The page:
How do emotions and reward guide social decisions?

During social interactions, choices are more powerfully influenced by violations of emotion expectations (“I feel worse than expected”) than by reward prediction errors (“I received less than expected”).

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Imagine you are at the last stages of a job interview, negotiating over the starting salary with your prospective boss. You have a specific salary in mind, but their final offer is still lower than what you expected. Do you accept the offer or decline the job? Prominent models of decision-making characterize decisions like these in terms of reward prediction errors, the mismatch between what you expected to receive and what you actually got1. Indeed, a rich body of work shows that reward prediction errors enable people to learn about their environment to facilitate adaptive choices2,3.

Even if you lowered your expectations about the salary, the negotiation itself may have left a bad taste in your mouth. You may have expected a collegial discussion, only to find that your prospective boss was combative when it came time to discussing salary. In addition to the reward prediction error generated from being offered a lower salary than expected, your interaction with your prospective boss and the ensuing disappointment might make you want to end all negotiations. These violations of expected emotions—which we term emotion prediction errors—are often ignored in decision research. Even if emotion is acknowledged, it is often treated synonymously with reward.

In our recent Nature Human Behaviour paper4, we directly pitted reward and emotion prediction errors against one another, and discovered that emotion prediction errors are a stronger predictor of social choices than reward prediction errors. Specifically, we found that when dealing with a moral norm violator (e.g., someone who treats you unfairly), we can predict people’s decisions to punish by knowing whether they felt more unpleasant than expected (a valence prediction error) or feeling more intense than expected (an arousal prediction error). In our example, you would be more likely to walk out of negotiations if you felt disappointed or surprised, above and beyond whatever reward you might get from your potential salary.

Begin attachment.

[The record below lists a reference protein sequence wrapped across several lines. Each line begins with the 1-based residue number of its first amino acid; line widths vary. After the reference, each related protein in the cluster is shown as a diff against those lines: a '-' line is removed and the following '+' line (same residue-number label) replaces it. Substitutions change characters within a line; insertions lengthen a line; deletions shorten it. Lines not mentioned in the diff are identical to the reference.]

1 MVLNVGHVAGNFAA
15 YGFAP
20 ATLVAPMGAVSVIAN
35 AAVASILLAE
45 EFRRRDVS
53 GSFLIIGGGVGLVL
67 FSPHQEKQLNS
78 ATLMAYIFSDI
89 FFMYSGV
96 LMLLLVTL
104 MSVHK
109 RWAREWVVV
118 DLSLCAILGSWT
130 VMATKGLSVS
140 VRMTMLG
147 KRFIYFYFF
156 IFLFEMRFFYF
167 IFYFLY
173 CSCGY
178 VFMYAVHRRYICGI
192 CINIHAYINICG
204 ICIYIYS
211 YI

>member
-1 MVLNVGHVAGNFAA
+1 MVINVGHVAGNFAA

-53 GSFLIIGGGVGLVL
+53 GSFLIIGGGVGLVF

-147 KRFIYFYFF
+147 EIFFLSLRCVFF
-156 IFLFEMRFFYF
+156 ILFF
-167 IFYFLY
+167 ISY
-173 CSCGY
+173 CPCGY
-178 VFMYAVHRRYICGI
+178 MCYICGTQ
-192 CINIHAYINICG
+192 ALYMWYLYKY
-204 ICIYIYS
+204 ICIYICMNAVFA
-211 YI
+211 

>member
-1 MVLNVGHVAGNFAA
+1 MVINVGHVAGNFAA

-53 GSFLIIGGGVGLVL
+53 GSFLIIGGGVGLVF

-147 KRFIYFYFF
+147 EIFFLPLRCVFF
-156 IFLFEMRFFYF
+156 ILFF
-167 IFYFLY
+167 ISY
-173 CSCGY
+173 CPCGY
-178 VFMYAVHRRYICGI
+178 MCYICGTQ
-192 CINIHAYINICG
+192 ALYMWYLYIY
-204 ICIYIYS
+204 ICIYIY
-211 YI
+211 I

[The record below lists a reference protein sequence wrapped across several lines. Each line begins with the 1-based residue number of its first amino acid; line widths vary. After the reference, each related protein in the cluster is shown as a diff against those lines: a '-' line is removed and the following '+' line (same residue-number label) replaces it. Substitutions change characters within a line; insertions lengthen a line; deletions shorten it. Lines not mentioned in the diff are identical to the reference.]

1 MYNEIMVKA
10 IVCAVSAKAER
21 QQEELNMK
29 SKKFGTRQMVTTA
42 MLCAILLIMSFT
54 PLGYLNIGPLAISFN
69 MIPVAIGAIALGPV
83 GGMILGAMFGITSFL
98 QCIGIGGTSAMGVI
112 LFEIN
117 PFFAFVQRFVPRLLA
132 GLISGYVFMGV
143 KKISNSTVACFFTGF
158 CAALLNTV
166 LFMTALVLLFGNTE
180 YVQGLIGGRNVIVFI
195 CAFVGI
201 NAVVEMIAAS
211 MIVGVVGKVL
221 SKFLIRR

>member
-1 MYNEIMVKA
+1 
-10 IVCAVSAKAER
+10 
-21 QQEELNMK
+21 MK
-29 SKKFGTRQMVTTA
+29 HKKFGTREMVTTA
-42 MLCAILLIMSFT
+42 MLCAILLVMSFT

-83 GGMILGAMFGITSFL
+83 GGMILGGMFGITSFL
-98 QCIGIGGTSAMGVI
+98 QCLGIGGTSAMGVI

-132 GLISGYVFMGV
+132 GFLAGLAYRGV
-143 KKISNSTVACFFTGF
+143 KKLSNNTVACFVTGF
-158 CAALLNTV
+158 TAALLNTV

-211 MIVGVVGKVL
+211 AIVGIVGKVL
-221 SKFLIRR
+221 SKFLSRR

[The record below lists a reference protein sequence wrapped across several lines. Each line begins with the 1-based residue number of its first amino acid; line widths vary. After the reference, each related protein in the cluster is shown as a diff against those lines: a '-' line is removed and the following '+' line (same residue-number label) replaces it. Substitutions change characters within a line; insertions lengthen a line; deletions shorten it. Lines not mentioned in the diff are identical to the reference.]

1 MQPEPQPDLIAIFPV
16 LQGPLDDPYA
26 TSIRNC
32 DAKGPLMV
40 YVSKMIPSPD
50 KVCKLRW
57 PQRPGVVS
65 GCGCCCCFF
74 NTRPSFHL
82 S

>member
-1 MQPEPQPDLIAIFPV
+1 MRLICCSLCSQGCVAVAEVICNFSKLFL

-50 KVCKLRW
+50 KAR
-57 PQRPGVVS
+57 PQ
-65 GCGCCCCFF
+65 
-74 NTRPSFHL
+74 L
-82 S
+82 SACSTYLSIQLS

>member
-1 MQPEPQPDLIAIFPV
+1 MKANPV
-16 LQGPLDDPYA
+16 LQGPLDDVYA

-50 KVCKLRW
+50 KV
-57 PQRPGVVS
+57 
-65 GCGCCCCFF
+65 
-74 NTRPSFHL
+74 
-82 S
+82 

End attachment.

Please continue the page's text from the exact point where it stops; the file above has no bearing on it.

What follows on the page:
To test the influence of reward and emotion prediction errors on social decision-making, we designed a set of online and in person behavioral experiments involving choices to punish norm violators. We asked people to play social exchange games with real monetary outcomes. In these games, people received an unfair monetary split from an anonymous partner. For example, when given a dollar to split, the partner may keep $.90 and only give $.10, a highly unfair split. People could then decide whether to accept this offer as-is, or else reject the offer such that neither person receives any money.